The Ashtavakra Gita is an amazing book. It is perhaps written some time later than the more famous Bhagavad Gita. Till a year the Bhagavad Gita was my favourite book but now my preference has shifted to the Ashtavakra Gita.
Unlike the Bhagavad Gita which mixes and synthesizes different schools of thought laying it more open to interpretations and misinterpretations, the Ashtavakra Gita has an uncompromising language. It does not waste time in laying down preliminaries. In fact it does not mention any morality or duties and therefore, is seen by commentators as ‘godless’. Not mincing words, it comes out with it’s central message without playing to the gallery.
While different people may find a different central message in the Ashtavakra Gita, for me it’s central message is the role of action and time to attain freedom and enlightenment. Like J Krishnamurti, I find Ashtavakra Gita bold and uncompromising in the fact that no action can lead to enlightenment because all action is born in the field of time. It is only an insight into the nature of time that takes one to stillness. In that state of stillness, which Krishnamurti calls passive awareness or attention, is there cessation of conflict. Enlightenment or the ending of the “I” has a chance only in a mind which has fallen silent naturally by an insight into the nature of time. Such a mind, seeing that it can do nothing, falls effortlessly into a state of awareness and stillness.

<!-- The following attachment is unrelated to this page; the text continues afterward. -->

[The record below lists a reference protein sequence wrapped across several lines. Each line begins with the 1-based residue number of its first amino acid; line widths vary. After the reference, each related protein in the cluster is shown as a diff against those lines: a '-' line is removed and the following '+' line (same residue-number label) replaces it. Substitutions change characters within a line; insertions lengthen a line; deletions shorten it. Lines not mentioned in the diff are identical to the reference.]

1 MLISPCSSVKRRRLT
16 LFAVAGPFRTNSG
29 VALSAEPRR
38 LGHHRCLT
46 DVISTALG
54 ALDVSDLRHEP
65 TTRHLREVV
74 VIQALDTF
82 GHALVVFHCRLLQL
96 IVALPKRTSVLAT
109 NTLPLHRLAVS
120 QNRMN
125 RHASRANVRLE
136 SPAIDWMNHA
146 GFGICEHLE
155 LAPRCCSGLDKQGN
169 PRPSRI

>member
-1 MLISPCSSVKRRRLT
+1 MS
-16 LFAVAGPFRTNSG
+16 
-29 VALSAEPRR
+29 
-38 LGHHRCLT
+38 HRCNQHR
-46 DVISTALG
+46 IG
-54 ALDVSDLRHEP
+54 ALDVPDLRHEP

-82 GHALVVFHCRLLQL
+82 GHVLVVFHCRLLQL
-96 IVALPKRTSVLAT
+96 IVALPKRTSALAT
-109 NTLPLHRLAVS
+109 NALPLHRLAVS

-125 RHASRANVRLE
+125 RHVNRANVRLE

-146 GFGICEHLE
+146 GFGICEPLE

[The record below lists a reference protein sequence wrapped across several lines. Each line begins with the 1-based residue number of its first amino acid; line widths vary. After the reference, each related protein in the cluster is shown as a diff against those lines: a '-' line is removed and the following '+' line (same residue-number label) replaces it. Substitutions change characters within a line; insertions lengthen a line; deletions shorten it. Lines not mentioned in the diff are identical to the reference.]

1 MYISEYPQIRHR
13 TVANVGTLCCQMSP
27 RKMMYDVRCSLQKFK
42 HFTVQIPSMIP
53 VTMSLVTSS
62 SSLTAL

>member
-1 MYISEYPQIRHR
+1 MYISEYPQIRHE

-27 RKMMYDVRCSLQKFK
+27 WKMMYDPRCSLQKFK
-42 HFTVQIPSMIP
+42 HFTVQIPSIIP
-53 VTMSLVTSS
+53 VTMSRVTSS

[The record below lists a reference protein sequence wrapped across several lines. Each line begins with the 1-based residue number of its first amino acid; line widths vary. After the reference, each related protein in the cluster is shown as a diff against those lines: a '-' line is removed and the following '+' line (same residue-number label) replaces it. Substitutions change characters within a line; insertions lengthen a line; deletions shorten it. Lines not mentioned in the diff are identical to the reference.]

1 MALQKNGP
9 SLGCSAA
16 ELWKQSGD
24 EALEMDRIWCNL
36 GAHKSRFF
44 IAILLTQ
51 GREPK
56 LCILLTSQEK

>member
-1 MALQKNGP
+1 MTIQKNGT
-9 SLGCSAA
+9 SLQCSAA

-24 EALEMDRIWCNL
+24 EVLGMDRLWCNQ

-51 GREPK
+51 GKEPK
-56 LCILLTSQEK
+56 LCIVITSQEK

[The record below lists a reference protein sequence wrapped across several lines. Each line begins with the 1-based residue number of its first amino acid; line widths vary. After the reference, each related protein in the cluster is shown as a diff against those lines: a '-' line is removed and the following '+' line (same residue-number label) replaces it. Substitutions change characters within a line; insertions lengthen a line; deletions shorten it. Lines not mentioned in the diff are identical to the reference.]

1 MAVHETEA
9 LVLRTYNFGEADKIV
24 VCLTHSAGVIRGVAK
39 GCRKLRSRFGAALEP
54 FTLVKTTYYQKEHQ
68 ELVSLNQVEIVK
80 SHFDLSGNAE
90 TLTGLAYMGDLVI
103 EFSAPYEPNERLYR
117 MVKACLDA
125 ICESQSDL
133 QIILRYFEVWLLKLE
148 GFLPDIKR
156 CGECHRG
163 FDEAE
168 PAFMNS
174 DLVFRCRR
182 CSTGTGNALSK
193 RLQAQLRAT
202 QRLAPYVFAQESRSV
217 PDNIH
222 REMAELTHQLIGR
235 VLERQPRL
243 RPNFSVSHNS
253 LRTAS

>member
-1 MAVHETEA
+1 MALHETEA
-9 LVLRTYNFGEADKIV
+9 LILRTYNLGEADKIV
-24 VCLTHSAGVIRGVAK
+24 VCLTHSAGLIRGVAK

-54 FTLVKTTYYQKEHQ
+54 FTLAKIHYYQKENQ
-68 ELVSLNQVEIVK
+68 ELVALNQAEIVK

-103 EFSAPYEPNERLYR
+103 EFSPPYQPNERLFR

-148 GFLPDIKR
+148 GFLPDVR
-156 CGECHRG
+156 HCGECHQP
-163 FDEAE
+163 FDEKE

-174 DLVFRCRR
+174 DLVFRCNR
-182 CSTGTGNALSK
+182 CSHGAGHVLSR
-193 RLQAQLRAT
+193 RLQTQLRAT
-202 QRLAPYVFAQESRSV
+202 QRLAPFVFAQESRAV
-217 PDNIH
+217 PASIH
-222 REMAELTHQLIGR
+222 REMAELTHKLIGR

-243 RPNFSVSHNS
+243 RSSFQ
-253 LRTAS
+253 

All striving for enlightenment is the very denial of enlightenment. The very desire for enlightenment arises from a perceived sense of limitation. It is this sense that is the basis of all desires and fears, which starts the whole chain of psychological becoming. Any action born from this sense of limitation, be it meditation, prayer or reading scriptures cannot lead to enlightenment because limitation can never know freedom. The Ashtavakra Gita constantly harps on the uselessness of all motivated activity. There is great fear associated with non-action.
So I thought it is time to give laziness it’s due by quoting some striking verses from the Ashtavakra Gita 🙂
This laziness is of course not to be confused with indolence. This is enlightened laziness, which is arrived at, by understanding the nature of fear, desire and time. “Striving is the root of sorrow“, declares the Ashtavakra Gita. It goes on to add further, “With the understanding of this teaching, Will you find freedom“
Very reminiscent of the Buddha isn’t it? 🙂
The Ashtavakra Gita, Chapter 16.1 to 16.4
My child, 1
You may read or discuss scripture
As much as you like.
But until you forget everything,
You will never live in your heart.
You are wise. 2
You play and work and meditate.
But still your mind desires
That which is beyond everything,
Where all desires vanish.
Striving is the root of sorrow. 3
But who understands this?
Only when you are blessed
With the understanding of this teaching
Will you find freedom.
Who is lazier than the master? 4
He has trouble even blinking!
But only he is happy.
No one else!
The translation of the verses of Ashtavakra Gita by Thomas Byron, found at http://bhagavan-ramana.org/ashtavakragita2.html
The picture is taken from http://media-cache-ec0.pinimg.com/736x/94/2f/3e/942f3ec261f4fe6384eacca3bc9a4440.jpg